This is a story about a problem that can happen if your web application has operations that will require a long time (let’s say more than 30 seconds) to generate a response for the browser.
Figuring out what is happening, could not always be so easy. Especially if you didn’t wrote the application and the logging system does not help you. Here’s my story.
Some days ago I’ve been entrusted to solve a problem on an application deployment. The problem was that, during an operation involving a complex database transaction during several minutes, the application was crashing giving an Oracle exception in the logs: ORA-00054: resource busy and acquire with NOWAIT specified.
The problem was given only on a specific deployment, while in many other environments the operations was completing successfully.
Initially I thought there were some external process that was locking the table (like, some user with an open TOAD on the table), but with the help of a DBA, we removed all the locks and we ran the process while nobody else was connected. Monitoring the database while running, we found more strange things: there were more connections open doing stuff on the database.
Also from the application log (very very verbose) we found that the operations were made in wrong order. The thread number was not included in the log, so I was thinking about wrong order of operations in the code. And this was scary because I was unable to understand how this could possibly work in other environments.
After a careful code review, I concluded that the code was doing the operations in the correct order. Code don’t lie, even when it’s bad code.
Looking at the logs, I noticed a strange things: similar log lines were repeated at distance of almost exactly 30 seconds.
Summarizing, I needed an hypothesis that explains all the following weirdness:
- Problem was happening only on a specific deployment, while not happening in other environments.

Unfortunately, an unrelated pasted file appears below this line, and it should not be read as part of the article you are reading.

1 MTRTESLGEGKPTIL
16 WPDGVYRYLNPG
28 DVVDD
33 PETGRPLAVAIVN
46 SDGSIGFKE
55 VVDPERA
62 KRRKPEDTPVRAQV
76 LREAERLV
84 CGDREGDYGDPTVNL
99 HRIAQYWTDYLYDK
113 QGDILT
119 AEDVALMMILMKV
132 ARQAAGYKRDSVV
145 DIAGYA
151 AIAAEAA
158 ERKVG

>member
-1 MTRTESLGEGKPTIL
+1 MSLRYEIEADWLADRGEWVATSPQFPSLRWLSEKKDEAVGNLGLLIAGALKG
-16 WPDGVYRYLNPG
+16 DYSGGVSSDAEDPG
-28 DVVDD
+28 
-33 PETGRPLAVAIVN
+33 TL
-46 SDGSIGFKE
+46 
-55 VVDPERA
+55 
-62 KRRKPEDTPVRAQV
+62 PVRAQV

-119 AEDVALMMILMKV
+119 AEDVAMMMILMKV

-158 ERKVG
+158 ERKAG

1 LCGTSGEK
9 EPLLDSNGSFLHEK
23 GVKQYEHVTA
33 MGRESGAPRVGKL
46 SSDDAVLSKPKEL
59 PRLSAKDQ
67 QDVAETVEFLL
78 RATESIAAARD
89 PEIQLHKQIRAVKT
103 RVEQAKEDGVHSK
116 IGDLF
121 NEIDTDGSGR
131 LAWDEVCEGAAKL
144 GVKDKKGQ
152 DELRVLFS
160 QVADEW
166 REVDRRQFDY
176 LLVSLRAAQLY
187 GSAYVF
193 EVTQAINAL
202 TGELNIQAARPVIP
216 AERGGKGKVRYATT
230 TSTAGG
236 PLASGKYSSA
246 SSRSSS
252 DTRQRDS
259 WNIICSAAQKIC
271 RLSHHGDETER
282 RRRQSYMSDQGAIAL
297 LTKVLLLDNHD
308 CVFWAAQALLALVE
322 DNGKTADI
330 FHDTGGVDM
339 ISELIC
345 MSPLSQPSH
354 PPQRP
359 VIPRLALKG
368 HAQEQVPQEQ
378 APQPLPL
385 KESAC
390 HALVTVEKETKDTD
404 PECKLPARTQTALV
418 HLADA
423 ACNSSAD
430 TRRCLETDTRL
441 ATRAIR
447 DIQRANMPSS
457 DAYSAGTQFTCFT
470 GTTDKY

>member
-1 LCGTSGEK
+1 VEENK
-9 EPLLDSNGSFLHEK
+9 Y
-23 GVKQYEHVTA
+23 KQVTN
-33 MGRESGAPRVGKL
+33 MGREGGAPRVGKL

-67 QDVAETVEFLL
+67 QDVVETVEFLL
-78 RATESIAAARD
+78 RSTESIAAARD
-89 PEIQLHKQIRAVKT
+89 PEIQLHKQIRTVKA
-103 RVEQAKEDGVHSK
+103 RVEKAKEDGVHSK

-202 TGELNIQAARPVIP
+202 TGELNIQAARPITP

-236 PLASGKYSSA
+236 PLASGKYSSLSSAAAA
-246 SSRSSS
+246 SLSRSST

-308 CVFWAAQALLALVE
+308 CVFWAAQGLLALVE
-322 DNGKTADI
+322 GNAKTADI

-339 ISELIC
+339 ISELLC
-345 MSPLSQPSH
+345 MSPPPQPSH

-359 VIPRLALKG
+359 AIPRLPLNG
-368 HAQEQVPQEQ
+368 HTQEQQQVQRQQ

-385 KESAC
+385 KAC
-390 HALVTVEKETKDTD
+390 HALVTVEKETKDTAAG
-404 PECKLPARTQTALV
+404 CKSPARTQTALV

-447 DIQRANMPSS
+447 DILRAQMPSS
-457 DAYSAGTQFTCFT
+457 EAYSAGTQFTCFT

- The code was implementing database operations in the right order, but from the log I was getting things executed in a different order.
- The number of database connections for that transaction was higher (3x) than the number I was expecting to be.
- Looking carefully at the logs, there were similar messages distanced almost exactly by 30 seconds.
- Locks on database resources that should not occur.
The solution of the mystery
What actually is happening is that the browser sends a single request, but the application server receives many requests. The application was not checking that the operation was already running, so many requests started many operations that was requiring exclusive locks on the database, causing the application fail with that error.
But, how is it possible that a single browser request can result in many requests on the server? I supposed that there were an intermediary server that was doing that. And there were: Apache.
This is what it was happening:
- The user’s browser sends the request for the operation.
- Apache receives the request and forwards the same request to the application server.
- Apache waits for the application server to respond.
- After 30 seconds Apache doesn’t get the response from the application server, so Apache thinks that the application server has not received the request or that the server has gone down.
- Some fail-over mechanism implemented in Apache makes it to reissue the request to the application server. So in the log messages you can guess that a second request is received, after almost exactly 30 seconds.
- steps 4 and 5 repeats again, so a third request thread start on the application server.
- Those parallel threads then make the application server to try to lock database resources that were already locked by previous requests.
- After the 3rd request goes in timeout the Apache decides that no applications server are alive to respond, and returns an error to the browser.
- The browser display the error returned by Apache, but the application server still continue to run the started threads, of course failing.
So, the solution can be, to remove the Apache server in the middle that is causing this behavior, or reconfigure it to have a longer timeout to allow the first thread to complete, or disabling this behavior at all.
Also, the application should not allow multiple threads to run exclusive locking operations. It should implement a sort of synchronization to give the user an error message saying that the operation is already running and cannot be started again until it is finished. But this does not solve the timeout problem on the middle server, as also the first user could get the warning message.
I noticed previously that also Weblogic module for Apache implements a similar fail-over mechanism. So, be aware of that, and consider the case.
Now, it just remains to convince the deployment guys that we are not responsible of what they put between the application and the browser.
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